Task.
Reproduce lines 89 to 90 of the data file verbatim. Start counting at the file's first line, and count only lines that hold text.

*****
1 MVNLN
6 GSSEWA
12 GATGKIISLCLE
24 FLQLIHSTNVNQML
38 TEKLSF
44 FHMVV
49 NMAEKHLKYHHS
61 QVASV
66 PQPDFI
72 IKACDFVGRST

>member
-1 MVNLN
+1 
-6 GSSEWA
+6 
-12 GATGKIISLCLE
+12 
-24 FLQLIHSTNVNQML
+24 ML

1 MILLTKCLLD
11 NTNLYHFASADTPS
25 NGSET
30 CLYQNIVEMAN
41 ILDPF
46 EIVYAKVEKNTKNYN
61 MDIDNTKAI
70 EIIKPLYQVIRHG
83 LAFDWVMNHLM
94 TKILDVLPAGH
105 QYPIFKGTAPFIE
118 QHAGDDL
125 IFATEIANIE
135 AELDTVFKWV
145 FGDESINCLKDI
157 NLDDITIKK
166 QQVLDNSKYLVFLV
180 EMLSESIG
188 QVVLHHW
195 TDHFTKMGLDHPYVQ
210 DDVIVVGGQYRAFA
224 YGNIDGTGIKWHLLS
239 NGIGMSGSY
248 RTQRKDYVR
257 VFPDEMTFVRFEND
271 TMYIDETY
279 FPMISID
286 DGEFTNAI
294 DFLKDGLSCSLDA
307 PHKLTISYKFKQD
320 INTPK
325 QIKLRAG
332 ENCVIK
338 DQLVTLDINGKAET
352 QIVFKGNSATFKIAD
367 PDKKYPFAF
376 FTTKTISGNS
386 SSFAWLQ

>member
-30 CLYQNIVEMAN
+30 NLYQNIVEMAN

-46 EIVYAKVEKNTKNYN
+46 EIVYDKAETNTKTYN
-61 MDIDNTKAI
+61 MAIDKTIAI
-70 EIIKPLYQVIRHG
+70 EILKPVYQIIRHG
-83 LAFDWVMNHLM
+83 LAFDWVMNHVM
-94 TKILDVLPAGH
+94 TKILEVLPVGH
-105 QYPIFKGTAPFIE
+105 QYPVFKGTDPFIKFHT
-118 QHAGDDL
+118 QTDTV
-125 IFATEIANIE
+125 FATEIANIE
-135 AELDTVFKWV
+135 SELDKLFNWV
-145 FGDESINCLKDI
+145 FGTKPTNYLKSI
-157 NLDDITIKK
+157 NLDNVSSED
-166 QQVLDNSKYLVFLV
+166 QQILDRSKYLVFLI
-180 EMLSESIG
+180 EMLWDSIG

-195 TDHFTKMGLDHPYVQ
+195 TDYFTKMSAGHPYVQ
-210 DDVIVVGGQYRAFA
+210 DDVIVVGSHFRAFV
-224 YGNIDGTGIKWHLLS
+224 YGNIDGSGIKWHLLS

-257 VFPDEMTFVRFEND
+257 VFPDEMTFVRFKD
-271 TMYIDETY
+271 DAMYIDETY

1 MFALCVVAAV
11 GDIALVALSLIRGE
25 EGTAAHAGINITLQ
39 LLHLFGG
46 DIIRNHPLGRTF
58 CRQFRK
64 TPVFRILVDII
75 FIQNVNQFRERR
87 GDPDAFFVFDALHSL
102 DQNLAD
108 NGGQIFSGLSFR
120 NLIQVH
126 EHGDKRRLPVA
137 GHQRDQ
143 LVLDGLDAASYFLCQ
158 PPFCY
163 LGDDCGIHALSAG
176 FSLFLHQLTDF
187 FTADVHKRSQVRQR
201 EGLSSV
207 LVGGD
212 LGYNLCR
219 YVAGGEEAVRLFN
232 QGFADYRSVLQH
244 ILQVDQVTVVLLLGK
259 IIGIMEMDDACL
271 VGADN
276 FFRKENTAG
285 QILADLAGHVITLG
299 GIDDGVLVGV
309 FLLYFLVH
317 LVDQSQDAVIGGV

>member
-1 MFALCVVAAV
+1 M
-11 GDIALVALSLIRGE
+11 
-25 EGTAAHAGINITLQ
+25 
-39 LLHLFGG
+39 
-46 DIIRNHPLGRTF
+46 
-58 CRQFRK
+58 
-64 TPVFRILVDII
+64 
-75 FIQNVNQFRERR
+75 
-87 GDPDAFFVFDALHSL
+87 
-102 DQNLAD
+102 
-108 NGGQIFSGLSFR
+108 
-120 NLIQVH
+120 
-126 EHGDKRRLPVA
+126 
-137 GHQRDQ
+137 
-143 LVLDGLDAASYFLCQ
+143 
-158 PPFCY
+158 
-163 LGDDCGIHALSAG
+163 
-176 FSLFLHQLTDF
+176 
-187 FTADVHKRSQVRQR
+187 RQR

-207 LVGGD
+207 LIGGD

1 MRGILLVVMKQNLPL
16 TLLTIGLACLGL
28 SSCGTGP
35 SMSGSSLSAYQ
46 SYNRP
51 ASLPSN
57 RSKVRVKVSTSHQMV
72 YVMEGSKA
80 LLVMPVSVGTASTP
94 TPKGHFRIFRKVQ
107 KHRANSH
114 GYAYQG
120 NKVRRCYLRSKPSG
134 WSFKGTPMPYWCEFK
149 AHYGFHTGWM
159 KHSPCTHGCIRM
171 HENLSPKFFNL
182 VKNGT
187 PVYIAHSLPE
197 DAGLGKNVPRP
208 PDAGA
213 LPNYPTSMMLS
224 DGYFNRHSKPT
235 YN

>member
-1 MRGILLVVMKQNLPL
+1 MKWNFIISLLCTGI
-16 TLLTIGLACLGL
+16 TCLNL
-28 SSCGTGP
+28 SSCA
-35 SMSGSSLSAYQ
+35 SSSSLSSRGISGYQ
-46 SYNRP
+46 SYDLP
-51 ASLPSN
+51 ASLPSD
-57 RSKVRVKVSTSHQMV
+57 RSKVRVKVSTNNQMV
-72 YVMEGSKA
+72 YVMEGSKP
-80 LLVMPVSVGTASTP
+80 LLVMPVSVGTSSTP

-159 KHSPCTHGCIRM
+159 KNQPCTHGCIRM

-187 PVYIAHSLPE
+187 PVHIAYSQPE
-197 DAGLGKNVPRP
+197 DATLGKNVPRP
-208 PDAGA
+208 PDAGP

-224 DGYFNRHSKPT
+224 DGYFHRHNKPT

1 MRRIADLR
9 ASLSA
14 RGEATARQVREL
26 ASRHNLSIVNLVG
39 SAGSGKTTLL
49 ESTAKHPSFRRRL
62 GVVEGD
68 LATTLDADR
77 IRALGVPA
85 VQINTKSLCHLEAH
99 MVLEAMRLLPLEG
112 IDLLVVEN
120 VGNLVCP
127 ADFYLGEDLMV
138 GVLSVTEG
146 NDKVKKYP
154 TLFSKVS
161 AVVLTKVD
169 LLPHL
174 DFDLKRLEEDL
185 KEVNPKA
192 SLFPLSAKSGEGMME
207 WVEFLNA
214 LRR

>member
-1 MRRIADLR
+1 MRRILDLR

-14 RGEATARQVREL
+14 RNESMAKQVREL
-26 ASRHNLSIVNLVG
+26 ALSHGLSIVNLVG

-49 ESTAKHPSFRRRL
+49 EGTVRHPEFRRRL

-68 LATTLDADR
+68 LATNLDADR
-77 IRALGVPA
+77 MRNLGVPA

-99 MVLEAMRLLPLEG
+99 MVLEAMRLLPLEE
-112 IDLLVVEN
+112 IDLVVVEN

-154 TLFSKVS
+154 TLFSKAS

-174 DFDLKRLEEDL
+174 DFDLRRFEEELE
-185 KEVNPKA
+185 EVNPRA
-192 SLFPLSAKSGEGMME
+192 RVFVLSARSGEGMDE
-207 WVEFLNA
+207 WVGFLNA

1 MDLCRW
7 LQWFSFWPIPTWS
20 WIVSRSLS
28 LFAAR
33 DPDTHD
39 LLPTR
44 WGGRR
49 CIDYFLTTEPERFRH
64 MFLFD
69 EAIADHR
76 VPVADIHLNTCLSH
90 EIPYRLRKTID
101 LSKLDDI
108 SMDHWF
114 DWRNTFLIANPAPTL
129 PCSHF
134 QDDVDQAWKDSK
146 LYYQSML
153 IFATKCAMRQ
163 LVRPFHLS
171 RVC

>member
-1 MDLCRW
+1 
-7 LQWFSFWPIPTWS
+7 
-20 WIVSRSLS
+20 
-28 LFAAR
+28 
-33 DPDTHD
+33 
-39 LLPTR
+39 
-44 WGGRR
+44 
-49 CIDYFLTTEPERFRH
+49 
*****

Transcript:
-210 DDVIVVGGQYRAFA
+210 DDVIVVGSHFRAFV